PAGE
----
Problematic gambling associated with aripiprazole: 7 new case reports in a FEP cohort and a review of already published cases using a systematic approach.

Poster A113, Monday, October 8, 11:30 am - 1:00 pm, Essex Ballroom

Olivier Corbeil1, Stéphanie Corbeil1, Ann-Sophie Breault1,2, Guillaume Chalifour1,2, Marc-Andre Roy2,3, Marie-France Demers1,2; 1Faculté de pharmacie, Université Laval, Québec, PQ, Canada, 2CNDV/IUSMQ/CIUSSS-CN, Québec, PQ, Canada, 3Psychiatrie et Neurosciences, Faculté de médecine, Université Laval, Québec, PQ, Canada

Aripiprazole, either its oral or long acting injectable formulation, is widely used among patients attending first episode psychosis programs (FEPP). Both Health Canada (2015) and the FDA (2016) emitted a safety warning about compulsive behaviors associated with aripiprazole including gambling, shopping, and hypersexuality. While psychosis itself is associated with an increased risk of developing problematic gambling, it remains unclear to what extent antipsychotics, particularly ones with partial agonist properties such as aripiprazole, may increase the likelihood of developing or may aggravate gambling problems. In this poster, we report a systematic approach using Naranjo Scale to review 7 new cases of problematic gambling associated with aripiprazole in a Quebec city FEPP. The same approach was applied also to cases published so far. The Naranjo, a reference pharmacovigilance scale, assessed the causal relationship of adverse drug reaction (ADR) and rates the intensity of this link. In addition to providing detailed descriptions of 7 new cases in young patients, we emphasise the importance to have access to longitudinal clinical patient’s follow-up and to various informants’ sources (health care providers, family members) to better estimate causal relationship between a drug and an ADR, particularly in problematic gambling in which covert behaviors are frequent. We were able to demonstrate a stronger link according to Naranjo Scores in our cases than in those published, in whom limited information was available to rate the Naranjo Scale. Our observations pave the road to a longitudinal nested case-control study using a systematic pharmacovigilance approach that is currently underway.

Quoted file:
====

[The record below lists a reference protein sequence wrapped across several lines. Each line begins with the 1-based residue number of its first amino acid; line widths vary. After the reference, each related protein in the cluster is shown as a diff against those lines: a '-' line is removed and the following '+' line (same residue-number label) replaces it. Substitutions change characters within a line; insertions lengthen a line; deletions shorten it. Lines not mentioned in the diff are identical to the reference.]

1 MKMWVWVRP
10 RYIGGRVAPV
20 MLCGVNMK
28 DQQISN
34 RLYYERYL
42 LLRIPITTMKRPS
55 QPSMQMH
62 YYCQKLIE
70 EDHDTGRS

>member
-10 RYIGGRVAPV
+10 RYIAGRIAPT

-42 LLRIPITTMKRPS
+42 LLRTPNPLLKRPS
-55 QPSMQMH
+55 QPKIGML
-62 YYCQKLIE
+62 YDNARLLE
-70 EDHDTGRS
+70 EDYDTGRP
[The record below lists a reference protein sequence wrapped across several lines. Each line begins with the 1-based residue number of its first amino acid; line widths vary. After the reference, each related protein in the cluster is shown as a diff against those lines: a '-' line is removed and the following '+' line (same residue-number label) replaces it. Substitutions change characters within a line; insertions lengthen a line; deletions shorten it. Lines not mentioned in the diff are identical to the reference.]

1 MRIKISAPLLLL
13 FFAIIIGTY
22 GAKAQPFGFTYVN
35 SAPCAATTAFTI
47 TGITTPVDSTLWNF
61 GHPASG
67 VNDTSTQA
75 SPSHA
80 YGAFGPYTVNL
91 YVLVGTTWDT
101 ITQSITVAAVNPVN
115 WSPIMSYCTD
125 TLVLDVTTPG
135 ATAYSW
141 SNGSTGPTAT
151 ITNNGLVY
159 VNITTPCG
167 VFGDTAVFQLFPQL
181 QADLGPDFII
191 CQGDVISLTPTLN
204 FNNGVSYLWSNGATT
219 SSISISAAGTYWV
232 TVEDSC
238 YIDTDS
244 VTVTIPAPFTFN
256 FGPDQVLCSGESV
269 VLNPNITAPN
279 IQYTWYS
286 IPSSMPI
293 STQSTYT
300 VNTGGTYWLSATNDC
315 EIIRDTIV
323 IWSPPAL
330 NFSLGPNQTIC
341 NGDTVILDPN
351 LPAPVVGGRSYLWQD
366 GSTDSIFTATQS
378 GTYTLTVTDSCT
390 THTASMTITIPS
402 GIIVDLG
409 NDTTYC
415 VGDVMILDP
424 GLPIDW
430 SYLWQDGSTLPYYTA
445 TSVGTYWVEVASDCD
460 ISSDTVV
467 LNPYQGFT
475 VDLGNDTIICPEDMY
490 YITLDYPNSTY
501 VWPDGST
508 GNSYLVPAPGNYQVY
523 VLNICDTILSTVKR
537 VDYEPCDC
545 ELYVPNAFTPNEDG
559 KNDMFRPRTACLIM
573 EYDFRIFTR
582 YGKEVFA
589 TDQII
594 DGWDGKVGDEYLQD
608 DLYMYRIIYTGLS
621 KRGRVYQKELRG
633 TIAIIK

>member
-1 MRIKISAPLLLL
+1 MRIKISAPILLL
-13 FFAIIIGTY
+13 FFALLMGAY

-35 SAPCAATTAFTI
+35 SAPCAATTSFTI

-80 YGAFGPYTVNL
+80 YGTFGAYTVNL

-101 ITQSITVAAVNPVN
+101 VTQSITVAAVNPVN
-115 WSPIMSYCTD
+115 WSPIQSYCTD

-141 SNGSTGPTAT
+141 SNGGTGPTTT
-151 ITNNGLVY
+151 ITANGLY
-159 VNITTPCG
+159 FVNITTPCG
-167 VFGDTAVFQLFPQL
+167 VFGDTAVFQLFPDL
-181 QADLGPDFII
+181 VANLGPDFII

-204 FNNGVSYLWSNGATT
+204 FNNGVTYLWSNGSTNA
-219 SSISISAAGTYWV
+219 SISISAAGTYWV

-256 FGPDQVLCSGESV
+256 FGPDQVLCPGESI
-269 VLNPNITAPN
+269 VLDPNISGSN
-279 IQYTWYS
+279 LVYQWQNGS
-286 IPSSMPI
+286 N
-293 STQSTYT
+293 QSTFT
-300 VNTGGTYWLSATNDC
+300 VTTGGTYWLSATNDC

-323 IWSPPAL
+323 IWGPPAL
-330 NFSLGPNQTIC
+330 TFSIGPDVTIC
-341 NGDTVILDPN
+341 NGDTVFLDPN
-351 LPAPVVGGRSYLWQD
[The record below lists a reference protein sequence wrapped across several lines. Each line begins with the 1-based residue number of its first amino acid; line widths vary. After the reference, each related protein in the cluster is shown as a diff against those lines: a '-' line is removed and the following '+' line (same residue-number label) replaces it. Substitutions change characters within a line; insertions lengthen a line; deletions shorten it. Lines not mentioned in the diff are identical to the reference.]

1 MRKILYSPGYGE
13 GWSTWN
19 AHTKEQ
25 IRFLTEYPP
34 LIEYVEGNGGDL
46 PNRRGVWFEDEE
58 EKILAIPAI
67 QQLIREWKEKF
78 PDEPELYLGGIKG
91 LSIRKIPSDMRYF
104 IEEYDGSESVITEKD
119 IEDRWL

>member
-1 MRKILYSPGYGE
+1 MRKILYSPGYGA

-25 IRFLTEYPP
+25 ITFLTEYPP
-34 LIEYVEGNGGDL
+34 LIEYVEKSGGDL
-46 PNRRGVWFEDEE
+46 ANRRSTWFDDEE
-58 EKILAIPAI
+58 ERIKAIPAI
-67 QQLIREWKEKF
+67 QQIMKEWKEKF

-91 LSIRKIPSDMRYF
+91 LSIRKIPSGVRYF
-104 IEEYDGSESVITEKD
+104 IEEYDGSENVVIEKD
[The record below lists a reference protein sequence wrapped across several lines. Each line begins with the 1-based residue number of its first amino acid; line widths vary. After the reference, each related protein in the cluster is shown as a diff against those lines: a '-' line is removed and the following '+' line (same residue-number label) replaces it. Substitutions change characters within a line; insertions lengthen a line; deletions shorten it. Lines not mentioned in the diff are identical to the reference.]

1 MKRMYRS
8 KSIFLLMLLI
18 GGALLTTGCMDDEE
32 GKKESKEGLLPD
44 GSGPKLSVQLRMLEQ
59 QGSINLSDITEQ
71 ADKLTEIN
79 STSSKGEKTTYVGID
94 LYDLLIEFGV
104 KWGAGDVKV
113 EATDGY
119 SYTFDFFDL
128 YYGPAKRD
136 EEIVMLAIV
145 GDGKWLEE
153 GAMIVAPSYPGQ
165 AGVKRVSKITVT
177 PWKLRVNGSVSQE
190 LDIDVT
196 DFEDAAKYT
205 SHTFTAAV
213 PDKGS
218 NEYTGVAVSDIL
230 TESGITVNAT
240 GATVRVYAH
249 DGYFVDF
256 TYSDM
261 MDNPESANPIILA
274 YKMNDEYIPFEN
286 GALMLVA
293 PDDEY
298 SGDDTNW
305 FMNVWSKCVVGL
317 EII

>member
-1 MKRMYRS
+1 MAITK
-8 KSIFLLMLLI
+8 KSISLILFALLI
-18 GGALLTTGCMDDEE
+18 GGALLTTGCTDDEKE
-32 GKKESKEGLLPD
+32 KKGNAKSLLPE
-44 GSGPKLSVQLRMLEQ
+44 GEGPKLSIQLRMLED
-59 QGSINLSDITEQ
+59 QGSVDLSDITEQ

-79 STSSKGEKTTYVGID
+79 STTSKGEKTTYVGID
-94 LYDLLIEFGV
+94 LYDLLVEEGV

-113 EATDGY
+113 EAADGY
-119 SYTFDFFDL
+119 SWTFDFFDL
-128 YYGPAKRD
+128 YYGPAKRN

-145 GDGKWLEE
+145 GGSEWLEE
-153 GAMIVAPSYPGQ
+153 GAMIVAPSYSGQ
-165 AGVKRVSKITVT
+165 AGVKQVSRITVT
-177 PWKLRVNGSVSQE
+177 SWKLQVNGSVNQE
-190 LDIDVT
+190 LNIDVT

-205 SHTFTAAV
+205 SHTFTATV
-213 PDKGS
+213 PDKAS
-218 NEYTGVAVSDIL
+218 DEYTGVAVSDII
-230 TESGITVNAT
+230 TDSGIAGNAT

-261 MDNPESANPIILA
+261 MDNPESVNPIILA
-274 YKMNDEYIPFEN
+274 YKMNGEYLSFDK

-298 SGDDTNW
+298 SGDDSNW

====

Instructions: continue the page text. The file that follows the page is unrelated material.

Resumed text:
Topic Area: Psychopharmacology

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